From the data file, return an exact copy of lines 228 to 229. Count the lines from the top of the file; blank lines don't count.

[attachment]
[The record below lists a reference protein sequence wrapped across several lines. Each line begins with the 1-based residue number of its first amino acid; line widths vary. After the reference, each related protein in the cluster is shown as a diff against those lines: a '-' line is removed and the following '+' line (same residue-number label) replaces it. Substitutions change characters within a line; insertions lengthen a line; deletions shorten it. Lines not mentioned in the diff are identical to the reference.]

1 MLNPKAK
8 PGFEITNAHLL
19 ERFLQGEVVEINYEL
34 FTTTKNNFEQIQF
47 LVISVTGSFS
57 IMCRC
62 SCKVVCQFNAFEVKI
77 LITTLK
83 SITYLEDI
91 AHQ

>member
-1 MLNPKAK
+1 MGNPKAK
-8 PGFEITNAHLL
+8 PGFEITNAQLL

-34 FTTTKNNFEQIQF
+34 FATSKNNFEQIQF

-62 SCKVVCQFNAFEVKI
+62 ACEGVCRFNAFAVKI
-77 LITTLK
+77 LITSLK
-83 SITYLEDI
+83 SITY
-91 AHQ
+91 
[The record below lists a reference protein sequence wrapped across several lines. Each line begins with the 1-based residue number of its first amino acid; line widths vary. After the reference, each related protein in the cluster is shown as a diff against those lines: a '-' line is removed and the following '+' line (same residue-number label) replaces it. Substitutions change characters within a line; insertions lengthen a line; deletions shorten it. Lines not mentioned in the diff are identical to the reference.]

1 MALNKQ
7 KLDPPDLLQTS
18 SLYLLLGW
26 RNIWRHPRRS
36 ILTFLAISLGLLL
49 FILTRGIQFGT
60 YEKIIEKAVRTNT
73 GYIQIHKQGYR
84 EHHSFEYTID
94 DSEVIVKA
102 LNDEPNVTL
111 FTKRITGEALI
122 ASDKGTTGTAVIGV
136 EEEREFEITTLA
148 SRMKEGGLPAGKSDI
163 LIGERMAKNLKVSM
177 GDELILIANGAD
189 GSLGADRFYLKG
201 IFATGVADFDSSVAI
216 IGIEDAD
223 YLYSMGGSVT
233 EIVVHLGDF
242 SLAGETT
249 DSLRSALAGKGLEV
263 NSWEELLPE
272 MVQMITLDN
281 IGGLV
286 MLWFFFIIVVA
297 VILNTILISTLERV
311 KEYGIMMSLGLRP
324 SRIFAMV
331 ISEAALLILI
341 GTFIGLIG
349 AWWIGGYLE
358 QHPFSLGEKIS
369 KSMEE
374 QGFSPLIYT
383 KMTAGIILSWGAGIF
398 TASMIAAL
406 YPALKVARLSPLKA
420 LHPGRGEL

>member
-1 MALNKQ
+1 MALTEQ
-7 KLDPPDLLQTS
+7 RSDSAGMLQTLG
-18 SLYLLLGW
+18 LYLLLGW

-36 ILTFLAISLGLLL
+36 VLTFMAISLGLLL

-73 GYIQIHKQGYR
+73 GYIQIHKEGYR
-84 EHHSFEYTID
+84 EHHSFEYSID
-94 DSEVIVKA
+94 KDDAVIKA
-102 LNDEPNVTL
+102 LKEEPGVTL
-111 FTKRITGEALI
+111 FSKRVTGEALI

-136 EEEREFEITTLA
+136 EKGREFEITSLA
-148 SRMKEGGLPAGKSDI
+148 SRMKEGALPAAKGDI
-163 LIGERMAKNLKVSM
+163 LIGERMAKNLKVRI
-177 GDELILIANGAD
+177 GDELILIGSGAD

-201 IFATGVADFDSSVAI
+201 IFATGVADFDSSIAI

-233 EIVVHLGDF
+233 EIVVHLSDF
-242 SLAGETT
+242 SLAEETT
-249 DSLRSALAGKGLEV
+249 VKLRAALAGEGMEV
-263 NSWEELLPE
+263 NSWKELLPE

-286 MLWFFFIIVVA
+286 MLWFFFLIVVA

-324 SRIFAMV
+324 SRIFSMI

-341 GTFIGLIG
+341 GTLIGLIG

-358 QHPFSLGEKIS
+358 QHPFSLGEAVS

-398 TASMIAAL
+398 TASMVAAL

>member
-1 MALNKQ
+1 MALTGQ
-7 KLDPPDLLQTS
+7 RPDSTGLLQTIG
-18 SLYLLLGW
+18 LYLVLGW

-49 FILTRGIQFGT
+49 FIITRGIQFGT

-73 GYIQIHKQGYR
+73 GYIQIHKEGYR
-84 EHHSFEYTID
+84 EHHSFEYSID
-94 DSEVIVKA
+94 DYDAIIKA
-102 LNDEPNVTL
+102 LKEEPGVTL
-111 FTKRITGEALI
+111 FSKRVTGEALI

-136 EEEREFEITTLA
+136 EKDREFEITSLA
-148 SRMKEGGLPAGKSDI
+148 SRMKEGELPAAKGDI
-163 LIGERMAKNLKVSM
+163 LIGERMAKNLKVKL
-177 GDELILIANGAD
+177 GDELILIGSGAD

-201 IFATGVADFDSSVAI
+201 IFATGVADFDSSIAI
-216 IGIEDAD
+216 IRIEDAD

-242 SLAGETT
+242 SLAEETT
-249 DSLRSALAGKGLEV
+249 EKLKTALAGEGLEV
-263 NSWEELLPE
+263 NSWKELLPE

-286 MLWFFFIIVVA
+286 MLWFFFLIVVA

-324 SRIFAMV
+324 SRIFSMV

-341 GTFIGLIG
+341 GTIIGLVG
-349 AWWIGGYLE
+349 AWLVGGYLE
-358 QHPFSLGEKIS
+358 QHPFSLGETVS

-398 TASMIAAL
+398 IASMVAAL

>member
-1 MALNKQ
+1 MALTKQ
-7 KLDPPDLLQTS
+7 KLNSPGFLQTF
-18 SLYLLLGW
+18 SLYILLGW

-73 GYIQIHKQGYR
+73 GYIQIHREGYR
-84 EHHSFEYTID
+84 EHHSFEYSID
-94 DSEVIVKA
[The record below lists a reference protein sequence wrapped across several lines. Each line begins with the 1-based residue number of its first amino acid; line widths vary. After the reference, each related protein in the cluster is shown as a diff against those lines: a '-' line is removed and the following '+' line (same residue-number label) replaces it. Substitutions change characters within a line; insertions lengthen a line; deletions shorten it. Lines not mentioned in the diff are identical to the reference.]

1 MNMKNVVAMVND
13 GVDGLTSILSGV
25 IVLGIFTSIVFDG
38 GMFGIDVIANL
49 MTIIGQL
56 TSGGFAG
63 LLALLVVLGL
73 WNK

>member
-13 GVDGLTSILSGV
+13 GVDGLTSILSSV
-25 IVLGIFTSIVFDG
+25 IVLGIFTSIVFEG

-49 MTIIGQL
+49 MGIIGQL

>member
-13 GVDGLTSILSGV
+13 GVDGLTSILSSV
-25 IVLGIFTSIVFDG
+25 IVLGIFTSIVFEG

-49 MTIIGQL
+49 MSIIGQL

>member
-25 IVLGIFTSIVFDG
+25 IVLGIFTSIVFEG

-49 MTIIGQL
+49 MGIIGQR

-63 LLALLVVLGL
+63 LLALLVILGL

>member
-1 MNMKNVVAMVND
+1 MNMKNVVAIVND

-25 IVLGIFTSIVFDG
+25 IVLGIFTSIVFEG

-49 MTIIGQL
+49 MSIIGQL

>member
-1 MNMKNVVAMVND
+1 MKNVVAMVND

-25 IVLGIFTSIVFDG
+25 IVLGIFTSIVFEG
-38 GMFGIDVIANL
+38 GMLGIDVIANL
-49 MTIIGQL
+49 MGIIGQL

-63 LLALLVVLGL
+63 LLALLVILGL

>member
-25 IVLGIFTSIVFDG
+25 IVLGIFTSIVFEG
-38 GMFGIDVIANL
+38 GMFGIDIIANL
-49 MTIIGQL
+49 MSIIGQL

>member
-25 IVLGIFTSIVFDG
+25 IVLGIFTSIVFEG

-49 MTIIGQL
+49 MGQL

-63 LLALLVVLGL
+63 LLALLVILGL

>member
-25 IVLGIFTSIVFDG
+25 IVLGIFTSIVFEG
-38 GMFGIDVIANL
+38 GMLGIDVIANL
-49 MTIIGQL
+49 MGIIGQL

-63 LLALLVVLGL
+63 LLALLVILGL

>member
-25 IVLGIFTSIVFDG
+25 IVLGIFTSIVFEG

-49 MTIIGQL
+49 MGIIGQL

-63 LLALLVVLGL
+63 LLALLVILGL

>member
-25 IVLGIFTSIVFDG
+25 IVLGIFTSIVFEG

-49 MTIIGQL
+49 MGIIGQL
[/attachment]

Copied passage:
-38 GMFGIDVIANL
+38 GMFGIDIIANL